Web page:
The past year has been an eventful one across economies and industries, but we look to the future with optimism and some very specific expectations for the telecom sector. We hope that the GAAR (general anti-avoidance rule) provisions, which are expected to be introduced from 1 April, 2017 onwards, are made effective prospectively for the agreements executed on or after the effective date. Furthermore, the rules for making them applicable should be objective, easy to comprehend and implement. This will definitely help avoid several wo/man hours on litigations in the future.
With the expected increase in tax collections due to demonetisation of ₹500 and ₹1000 currency notes, we are looking forward to a reduction in the rate of corporate tax and the abolition of all the surcharges/cess, etc. This is in line with the Hon'ble Finance Minister's promise in his budget speech in 2016. Additionally, we expect a write-off of loans and advances as deduction from taxable income at par with bad debts.
Considering that most of the new world economy thrives from new developments in technology, incentivised deductions for R&D should be extended to the telecom/service industry.
There should also be no disallowance of expenses under section 14A, considering that dividend income suffers Dividend Distribution Tax. This has also been suggested by the Easwar Committee in their report on simplification of income tax laws, and it would definitely be in the interests of enterprises across the board if it were to be considered.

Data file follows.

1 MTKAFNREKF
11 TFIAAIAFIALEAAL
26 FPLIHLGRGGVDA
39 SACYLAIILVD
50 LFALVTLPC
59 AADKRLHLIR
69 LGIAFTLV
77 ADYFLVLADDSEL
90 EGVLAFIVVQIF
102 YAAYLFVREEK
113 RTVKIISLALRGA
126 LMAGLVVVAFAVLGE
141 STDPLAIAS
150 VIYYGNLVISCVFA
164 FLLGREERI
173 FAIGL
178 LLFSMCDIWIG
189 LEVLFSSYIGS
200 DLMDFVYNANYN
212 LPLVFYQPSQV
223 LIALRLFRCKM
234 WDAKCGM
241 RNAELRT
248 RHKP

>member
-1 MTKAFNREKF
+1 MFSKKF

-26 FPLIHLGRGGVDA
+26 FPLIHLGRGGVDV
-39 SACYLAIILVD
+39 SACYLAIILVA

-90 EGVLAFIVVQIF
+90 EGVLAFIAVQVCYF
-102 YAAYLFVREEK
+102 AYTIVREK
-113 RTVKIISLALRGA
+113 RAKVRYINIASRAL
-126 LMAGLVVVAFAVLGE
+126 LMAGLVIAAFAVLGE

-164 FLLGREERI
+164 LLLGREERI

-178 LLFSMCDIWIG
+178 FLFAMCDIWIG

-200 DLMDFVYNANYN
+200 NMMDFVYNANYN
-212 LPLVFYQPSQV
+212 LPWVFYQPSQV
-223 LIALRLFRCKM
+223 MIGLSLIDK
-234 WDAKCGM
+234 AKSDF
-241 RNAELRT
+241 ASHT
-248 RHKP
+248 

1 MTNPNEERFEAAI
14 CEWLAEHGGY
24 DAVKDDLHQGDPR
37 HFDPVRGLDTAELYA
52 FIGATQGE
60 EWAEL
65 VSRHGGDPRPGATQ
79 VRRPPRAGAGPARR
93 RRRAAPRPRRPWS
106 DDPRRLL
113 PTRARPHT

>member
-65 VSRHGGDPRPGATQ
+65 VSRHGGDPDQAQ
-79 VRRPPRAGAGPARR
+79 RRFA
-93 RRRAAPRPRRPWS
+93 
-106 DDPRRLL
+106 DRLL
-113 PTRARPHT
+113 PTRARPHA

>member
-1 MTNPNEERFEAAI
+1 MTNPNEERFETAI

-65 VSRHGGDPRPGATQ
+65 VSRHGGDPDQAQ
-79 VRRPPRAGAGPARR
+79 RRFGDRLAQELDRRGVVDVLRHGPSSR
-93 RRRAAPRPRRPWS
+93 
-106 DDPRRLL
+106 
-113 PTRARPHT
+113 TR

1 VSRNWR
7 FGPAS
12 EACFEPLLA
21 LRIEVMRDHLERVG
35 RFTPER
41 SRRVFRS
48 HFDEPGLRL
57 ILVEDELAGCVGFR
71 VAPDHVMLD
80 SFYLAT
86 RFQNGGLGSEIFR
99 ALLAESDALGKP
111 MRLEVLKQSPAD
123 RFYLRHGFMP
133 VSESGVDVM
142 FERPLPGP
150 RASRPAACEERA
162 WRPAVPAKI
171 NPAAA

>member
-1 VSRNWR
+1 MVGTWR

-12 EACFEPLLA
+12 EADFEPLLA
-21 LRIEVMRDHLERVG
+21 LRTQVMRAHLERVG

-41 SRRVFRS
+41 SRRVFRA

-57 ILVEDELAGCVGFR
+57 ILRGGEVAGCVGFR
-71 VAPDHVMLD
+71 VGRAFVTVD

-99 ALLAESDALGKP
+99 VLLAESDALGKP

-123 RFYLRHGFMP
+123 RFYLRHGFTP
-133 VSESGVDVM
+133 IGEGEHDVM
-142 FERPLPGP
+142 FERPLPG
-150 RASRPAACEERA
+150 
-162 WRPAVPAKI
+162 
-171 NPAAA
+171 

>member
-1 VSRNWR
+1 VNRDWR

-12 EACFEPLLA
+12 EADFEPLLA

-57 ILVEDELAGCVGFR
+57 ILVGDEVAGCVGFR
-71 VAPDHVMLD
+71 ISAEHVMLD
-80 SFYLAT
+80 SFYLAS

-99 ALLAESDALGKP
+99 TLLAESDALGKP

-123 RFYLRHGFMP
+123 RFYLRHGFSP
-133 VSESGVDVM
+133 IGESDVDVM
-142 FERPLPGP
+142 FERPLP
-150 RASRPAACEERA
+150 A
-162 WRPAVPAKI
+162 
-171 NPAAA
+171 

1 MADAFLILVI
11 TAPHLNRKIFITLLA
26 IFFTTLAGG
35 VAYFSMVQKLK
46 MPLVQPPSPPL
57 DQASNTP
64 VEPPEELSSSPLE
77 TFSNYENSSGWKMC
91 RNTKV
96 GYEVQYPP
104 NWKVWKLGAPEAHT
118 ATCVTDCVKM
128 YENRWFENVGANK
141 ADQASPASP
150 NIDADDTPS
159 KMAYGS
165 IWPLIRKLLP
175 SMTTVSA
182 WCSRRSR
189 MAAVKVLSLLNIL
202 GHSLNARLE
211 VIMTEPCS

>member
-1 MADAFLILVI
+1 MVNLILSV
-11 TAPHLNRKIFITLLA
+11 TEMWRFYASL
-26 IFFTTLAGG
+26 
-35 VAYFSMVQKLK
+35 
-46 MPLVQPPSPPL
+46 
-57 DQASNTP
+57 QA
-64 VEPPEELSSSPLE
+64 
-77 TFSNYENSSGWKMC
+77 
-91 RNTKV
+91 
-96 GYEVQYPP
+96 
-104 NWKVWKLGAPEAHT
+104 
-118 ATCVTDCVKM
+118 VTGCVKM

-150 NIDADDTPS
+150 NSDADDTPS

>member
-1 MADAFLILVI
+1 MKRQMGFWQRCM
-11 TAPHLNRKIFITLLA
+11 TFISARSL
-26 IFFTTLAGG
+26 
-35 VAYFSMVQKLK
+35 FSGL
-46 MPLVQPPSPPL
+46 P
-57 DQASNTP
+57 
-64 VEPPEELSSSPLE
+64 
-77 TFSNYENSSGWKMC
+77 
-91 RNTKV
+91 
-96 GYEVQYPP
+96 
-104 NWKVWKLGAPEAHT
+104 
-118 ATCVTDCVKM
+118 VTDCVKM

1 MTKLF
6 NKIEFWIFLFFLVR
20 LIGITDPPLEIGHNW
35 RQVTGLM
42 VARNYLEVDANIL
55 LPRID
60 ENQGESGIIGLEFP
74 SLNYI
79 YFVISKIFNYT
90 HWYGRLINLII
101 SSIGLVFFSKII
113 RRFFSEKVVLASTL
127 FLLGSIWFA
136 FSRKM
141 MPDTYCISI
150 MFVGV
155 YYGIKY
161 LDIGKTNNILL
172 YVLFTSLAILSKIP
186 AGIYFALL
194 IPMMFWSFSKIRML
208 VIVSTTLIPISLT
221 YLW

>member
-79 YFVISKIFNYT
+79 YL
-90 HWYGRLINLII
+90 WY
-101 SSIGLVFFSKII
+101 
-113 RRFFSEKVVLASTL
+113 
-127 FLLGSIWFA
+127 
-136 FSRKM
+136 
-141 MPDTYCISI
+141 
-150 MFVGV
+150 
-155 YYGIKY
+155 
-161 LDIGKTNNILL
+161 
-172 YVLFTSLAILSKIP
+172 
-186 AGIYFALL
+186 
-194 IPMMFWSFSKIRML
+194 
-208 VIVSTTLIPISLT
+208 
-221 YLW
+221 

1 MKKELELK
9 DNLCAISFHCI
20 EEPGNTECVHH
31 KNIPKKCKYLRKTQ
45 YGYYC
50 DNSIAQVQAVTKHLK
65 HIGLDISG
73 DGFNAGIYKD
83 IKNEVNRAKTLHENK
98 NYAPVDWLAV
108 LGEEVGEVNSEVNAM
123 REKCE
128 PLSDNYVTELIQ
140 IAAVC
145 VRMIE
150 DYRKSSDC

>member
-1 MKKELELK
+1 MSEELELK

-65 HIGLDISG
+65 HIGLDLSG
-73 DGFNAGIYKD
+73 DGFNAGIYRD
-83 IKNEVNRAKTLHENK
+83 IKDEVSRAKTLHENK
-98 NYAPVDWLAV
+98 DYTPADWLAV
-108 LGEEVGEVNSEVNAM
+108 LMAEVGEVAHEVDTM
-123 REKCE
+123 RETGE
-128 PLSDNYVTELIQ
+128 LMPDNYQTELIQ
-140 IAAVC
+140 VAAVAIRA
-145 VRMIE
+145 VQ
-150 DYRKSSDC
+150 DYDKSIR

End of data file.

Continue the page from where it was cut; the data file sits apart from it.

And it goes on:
Presently, there is an incentivised deduction for R&D expenses for manufacturing organisations. Considering that most of the new world economy thrives from new developments in technology, the incentivised deductions should be considered to be extended to the telecom/service industry. With increased consumption of data services in areas such as the internet of things, big data, and artificial intelligence, telecom companies are required to invest in R&D in new technologies to remain relevant at the very least.
We are also looking forward to an increase in the number of benches for Advance Rulings, which would help the taxpayers get tax certainty expeditiously, thus increasing the ease of doing business.
The law should also make it clear that no tax needs to be deducted at source from the periodical provisions made in the books, which is reversed on the first day following the period. TDS credit is to be granted as per 26AS, irrespective of the year in which the income has been offered for tax. The taxpayer should be permitted to prefer any new claim during the assessment proceedings, which could not be so claimed in the return, since ultimately the Constitution also mandates collection of tax that is due only on real income.
The provisions relating to the prosecution of senior executives of companies should be made inapplicable in the absence of any willful attempt on their part to avoid TDS payments and where there is a suo moto compliance of TDS provisions. Similarly, there should be appropriate provision for granting TDS credit, based on valid TDS certificates as claimed in the return, even if the credit does not reflect in the 26AS website.
Lastly, with a view to bring accountability to the department, in the matter of expeditious grant of refund, interest should be made payable on the entire refund, including interest on refunds delayed beyond 180 days.